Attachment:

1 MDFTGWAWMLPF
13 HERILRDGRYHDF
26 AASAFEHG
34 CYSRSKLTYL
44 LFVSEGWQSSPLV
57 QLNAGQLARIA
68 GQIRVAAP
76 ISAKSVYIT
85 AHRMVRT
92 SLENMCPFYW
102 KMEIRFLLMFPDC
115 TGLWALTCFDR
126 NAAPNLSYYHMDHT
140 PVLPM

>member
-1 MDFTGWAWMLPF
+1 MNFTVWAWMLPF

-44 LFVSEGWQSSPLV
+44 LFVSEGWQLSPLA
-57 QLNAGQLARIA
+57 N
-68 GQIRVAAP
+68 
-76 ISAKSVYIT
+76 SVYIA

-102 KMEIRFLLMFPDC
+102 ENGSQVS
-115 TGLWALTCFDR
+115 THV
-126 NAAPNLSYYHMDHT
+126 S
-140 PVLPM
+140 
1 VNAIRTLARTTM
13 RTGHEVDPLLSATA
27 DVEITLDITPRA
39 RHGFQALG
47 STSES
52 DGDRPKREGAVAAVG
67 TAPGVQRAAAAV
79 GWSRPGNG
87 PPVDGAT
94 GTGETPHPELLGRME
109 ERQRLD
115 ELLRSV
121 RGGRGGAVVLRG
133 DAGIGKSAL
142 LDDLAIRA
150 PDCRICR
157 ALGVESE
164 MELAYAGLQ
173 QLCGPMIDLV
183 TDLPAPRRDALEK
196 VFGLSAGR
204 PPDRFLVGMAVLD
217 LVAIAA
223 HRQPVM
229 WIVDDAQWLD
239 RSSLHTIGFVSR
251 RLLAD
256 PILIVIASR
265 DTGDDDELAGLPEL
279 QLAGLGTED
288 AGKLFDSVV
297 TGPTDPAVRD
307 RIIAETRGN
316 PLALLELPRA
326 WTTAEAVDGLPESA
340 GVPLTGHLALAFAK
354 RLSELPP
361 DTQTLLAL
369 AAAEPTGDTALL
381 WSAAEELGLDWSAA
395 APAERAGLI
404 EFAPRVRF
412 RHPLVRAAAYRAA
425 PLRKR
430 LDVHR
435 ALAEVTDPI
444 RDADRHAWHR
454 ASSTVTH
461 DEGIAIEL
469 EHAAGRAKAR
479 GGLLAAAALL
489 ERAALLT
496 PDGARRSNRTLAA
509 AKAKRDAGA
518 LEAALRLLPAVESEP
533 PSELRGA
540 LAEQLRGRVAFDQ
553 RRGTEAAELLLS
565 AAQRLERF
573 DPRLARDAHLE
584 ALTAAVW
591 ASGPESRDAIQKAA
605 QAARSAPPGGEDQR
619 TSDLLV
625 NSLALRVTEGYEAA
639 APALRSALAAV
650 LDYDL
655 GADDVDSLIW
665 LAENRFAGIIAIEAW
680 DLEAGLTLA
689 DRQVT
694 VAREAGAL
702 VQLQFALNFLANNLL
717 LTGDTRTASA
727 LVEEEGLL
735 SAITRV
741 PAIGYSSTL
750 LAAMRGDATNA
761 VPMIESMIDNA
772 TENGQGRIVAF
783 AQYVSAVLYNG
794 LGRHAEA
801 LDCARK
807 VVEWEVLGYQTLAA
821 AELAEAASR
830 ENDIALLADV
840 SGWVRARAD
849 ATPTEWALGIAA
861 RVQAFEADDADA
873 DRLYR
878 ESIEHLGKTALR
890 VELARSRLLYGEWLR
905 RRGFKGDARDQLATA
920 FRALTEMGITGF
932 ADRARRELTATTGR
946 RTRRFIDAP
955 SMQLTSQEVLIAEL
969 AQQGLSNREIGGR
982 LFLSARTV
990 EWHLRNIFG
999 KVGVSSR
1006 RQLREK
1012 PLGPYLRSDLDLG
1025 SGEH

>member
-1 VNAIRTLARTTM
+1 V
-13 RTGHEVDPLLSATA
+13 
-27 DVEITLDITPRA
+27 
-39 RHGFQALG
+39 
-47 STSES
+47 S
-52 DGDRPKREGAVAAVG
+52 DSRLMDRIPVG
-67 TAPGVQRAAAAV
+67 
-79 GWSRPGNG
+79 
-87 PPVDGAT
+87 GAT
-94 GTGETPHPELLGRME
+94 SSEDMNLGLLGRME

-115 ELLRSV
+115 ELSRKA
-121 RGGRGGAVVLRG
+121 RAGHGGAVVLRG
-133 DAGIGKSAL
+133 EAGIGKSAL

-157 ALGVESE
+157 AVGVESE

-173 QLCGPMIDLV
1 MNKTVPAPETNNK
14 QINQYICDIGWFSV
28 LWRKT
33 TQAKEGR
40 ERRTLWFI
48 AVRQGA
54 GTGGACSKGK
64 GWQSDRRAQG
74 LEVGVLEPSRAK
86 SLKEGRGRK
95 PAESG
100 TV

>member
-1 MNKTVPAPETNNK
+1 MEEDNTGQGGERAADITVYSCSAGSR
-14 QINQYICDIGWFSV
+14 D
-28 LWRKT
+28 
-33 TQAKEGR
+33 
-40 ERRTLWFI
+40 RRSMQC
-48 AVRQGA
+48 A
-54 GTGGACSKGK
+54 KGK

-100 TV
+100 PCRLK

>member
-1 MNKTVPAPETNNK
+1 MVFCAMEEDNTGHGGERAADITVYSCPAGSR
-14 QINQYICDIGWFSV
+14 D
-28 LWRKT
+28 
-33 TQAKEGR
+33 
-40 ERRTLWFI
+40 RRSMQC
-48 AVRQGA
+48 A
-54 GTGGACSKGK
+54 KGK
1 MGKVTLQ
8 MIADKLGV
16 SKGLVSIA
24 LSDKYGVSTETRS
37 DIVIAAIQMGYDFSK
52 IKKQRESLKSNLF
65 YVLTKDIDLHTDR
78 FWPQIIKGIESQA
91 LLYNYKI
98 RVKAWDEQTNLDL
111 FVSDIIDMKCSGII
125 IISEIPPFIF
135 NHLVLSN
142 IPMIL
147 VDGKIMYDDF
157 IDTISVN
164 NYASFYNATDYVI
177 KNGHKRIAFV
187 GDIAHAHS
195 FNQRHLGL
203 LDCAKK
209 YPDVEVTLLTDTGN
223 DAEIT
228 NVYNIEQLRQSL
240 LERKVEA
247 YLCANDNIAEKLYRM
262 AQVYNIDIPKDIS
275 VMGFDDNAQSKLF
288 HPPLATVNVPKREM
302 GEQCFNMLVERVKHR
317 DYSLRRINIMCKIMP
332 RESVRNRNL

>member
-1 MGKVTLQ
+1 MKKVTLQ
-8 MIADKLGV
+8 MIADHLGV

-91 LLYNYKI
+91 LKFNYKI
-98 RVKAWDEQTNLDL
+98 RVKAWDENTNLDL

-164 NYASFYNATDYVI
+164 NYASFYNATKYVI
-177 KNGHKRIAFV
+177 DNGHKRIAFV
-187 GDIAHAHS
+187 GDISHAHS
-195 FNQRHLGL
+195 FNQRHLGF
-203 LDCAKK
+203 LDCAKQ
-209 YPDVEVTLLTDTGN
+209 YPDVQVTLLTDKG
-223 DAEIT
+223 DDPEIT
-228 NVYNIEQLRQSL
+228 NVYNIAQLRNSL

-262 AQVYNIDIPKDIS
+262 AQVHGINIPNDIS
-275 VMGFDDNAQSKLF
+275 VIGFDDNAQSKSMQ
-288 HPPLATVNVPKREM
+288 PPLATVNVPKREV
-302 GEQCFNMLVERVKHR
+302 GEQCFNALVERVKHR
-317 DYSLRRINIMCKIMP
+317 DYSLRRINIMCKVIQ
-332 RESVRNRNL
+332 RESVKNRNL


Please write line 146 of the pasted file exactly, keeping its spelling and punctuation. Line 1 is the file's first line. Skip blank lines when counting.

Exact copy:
+39 